Eggs and Quiche…and more eggs

If you’ve been reading this blog for awhile then you’ll know what I mean when I say that we have an abundance of “real” eggs in our house at the moment. My parents have a fabulous neighbor who keeps chickens (and reads this blog – Hi Jennifer!) so she knows about how many eggs my boys go through in a week.

Last week my dad called and told me he had some eggs for us and to “bring a cooler.” He wasn’t kidding. Four-and-a-half dozen!!

I immediately hard-boiled at least a dozen of them.  We had breakfast for dinner one night and used up a bunch more. My five-year-old loves that the eggs are all different colors and the double yolks are the biggest deal!

Even with all of that, there were still a lot of eggs hanging around. So I got busy formulating a mini-quiche my two-year-old could eat, since he is still on some dietary restrictions…it can get a little tricky.

But I was able to come up with these:

Onion and Spinach Mini-Quiche with a Manchego “Crust”

He can’t have cow’s milk products, but he can have goat’s milk and sheep’s milk. So I grated some manchego in the bottoms of the mini-muffin cups in hopes it would get just crispy enough to seem like a thin crust. Onions and spinach were sauteed in bacon grease and spooned on top of the cheese. Then the eggs…and instead of cream I used chicken broth to keep it a little moist.

You can sort of see the slight crispiness on the bottom of this one. They are flatter than a traditional quiche – partly because of the tiny muffin cups and partly because there’s no cream or cheese in the egg mixture.

But the two-year-old did not care. He ate twelve of them for breakfast. Yes, twelve. And then he finished off the rest of the batch later in the morning. I have it on my list of things to do for this weekend to make up several more batches so I can have them on-hand in the freezer. He loved them. And I loved sneaking all that spinach into him.

Since I didn’t want the rest of us to feel left out, I made a regular one, too.  Same basic process, but I used Monterrey Jack and Parmesan for the crust…onions and spinach, cream and eggs…tomatoes on top.  I had it for brunch several days this week and wondered to myself why I don’t make these more often. They are so versatile, easy to grab and go, freeze well…so more quiche is certainly on the list for next week’s meal planning.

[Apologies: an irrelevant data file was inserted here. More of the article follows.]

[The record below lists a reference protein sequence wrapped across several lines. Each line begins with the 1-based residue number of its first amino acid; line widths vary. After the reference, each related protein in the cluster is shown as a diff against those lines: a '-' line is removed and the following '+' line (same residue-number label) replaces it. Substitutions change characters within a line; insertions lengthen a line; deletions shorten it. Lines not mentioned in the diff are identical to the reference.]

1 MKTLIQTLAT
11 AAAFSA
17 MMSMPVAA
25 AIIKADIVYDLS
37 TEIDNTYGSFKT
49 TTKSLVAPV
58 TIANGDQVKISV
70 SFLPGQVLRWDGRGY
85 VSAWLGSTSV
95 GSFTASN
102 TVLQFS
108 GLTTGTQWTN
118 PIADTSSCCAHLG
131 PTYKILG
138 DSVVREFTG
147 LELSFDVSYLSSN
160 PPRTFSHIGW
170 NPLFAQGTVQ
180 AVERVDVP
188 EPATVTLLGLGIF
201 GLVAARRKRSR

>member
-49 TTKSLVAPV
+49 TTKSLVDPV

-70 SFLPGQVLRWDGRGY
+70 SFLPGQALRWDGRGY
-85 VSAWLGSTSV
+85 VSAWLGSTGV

The weird shadows on the food are due to the fact that I was taking these photos at sunrise...which means I wasn't awake enough at the time to notice them and reshoot shadowless ones. I trust you all can overlook my early morning deficiencies. 🙂

There are still plenty of eggs in my house so, I’m guessing there might be Buttermilk Pie and Angel Food Cake posts coming soon.  Maybe I’ll finally make it around to another try at the elusive macaron! Either way, a big *thank you* to Jennifer R. and her “real” chickens!! (I’ll send the empty cartons back soon.)

Crustless Onion and Spinach Quiche

1/2 cup each Monterrey Jack and Parmesan cheese, grated

1 onion, diced

4-6 ounces baby spinach, chopped

2-3 TB bacon grease (or olive oil)

2 cups eggs, beaten

1 1/2 cups cream

2 TB corn starch

salt, pepper

1 large tomato, sliced

Preheat oven to 425°. Spread the cheese across the bottom of an ungreased pie plate. Saute the onions and spinach in the bacon grease or oil until the onions are starting to brown. Spoon the spinach mixture evenly over the cheese. Mix the beaten eggs and cream and corn starch until well mixed. Add salt and pepper. Pour the egg mixture through a strainer into the pie plate. Place tomato slices evenly around on top. Bake for 20-25 minutes (until center seems set and the edges have browned.) Let cool slightly before cutting.